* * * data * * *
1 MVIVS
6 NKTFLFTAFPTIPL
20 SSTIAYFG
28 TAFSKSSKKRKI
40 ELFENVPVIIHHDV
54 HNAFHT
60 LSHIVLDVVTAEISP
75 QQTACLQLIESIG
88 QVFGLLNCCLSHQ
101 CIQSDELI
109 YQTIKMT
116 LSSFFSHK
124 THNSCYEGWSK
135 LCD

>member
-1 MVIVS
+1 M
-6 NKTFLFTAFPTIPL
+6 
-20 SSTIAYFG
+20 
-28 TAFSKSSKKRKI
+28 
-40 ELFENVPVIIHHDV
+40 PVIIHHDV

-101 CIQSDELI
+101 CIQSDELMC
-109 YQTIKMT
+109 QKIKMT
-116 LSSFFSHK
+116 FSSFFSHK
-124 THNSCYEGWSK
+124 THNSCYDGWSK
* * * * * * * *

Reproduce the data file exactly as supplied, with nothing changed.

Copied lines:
1 MVIVS
6 NKTFLFTAFPTIPL
20 SSTIAYFG
28 TAFSKSSKKRKI
40 ELFENVPVIIHHDV
54 HNAFHT
60 LSHIVLDVVTAEISP
75 QQTACLQLIESIG
88 QVFGLLNCCLSHQ
101 CIQSDELI
109 YQTIKMT
116 LSSFFSHK
124 THNSCYEGWSK
135 LCD

>member
-1 MVIVS
+1 M
-6 NKTFLFTAFPTIPL
+6 
-20 SSTIAYFG
+20 
-28 TAFSKSSKKRKI
+28 
-40 ELFENVPVIIHHDV
+40 PVIIHHDV

-101 CIQSDELI
+101 CIQSDELMC
-109 YQTIKMT
+109 QKIKMT
-116 LSSFFSHK
+116 FSSFFSHK
-124 THNSCYEGWSK
+124 THNSCYDGWSK